An Inconvenient God

We must be ready to allow ourselves to be interrupted by God, who will thwart our plans and frustrate our ways time and again, even daily, by sending people across our path with their demands and requests. We can, then, pass them by, preoccupied with our important daily tasks, just as the priest–perhaps reading the Bible–passed by the man who had fallen among robbers. When we do that, we pass by the visible sign of the Cross raised in our lives to show us that God’s way, and not our own, is what counts. — Dietrich Bonhoeffer

I remember this scene so well. Back in 1997, I was the Director of Religious Education at St Thomas More in Tallahassee. It was December 27, 1999 and I was offering an adult education opportunity that evening in honor of the Feast of St. John the Apostle. I was planning to cover 1 John, the letter of charity. I recall being very fired up as I prepared the lecture notes, and I was enthused to present my thoughts to all who might come.

As I welcomed people in the foyer area, a homeless woman dressed in tattered clothes, carrying Walmart bags, came walking in. I’d seen her countless times before outside, and she always asked for money. I was instantly irritated and thought to myself, “I don’t have time for this.” I said to her, “Look, I don’t have money and we have something going on now. And please don’t hang around asking people for money.” She just kept walking past me toward the bathrooms, and I went over to the Library where the presentation would be to get set up.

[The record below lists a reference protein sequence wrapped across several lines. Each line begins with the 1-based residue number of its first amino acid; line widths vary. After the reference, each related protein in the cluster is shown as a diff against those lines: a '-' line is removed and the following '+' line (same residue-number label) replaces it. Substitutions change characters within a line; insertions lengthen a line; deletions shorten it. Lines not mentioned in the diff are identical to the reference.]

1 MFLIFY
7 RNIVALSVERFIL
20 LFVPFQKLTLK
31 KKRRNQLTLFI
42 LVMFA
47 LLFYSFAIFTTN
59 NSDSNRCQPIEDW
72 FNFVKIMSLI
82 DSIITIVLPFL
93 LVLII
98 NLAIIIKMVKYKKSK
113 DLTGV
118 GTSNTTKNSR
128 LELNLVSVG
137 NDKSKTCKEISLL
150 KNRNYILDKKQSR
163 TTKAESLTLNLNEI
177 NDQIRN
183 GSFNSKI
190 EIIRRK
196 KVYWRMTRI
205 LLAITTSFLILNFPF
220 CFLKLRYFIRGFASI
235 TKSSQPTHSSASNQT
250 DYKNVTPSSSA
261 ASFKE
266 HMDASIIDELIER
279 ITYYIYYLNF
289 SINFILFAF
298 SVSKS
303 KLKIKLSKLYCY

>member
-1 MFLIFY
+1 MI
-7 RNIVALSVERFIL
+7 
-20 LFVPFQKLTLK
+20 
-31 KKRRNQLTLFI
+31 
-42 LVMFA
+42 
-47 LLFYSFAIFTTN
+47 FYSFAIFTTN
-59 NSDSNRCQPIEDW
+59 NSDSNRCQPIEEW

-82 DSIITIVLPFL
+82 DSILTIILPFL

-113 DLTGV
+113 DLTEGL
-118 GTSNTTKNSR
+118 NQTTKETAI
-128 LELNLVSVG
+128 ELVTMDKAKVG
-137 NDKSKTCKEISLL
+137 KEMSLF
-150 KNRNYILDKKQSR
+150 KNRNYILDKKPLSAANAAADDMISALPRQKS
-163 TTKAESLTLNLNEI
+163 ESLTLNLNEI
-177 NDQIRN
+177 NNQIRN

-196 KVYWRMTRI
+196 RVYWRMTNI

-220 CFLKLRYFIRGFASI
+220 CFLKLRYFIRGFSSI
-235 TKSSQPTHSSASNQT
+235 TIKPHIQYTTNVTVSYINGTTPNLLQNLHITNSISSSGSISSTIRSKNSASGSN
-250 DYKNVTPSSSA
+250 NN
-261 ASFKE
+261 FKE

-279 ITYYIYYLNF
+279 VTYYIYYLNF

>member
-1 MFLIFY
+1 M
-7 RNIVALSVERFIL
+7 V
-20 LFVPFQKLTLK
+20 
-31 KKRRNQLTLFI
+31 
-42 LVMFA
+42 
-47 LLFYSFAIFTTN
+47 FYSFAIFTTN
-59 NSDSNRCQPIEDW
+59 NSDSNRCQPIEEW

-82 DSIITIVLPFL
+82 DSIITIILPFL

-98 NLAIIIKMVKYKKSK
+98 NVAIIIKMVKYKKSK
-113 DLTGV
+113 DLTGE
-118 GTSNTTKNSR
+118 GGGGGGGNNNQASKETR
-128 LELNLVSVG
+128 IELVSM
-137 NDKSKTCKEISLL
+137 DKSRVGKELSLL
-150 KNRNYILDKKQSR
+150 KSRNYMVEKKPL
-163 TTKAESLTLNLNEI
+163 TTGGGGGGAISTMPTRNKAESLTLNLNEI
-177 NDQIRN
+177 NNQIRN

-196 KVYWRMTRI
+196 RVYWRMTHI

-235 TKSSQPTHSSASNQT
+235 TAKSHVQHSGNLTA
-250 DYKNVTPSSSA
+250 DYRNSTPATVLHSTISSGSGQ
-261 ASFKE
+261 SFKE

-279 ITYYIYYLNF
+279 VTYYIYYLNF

Yes, I felt a twinge of conscience, but forced myself to focus on my notes. As I was about to begin, this woman came into the Library and sat down in the back row. My God! I was overcome with conflicting emotions, but proceeded with the opening prayer and began. My lecture was on charity, and how belief in the Incarnation — God becoming human — required that we never separate love of God and love of neighbor. It was a powerful talk I had prepared, but as I delivered it I felt terrible shame; like every word I uttered was really, “Liar, liar, liar.” Yes, especially when I got to the crescendo of my talk as I quoted this text from 1 John 3:17; 4:20-21:

But if any one has the world’s goods and sees his brother in need, yet closes his heart against him, how does God’s love abide in him? If any one says, “I love God,” and hates his brother, he is a liar; for he who does not love his brother whom he has seen, cannot love God whom he has not seen. And this commandment we have from him, that he who loves God should love his brother also.

There she was, in the back. Listening. Looking at me. Right in front of me was the Truth, alive, with a face that was strangely merciful; which made it even worse. It must be what Purgatory is like.

After the lecture ended and the people drifted out, she remained. I avoided eye contact and tried to act busy, but she stood up and approached me. I looked up and her eyes were red with tears. She said, “Thank you. I needed this. I’d lost hope but tonight helped me feel better. God bless you.” And she walked out.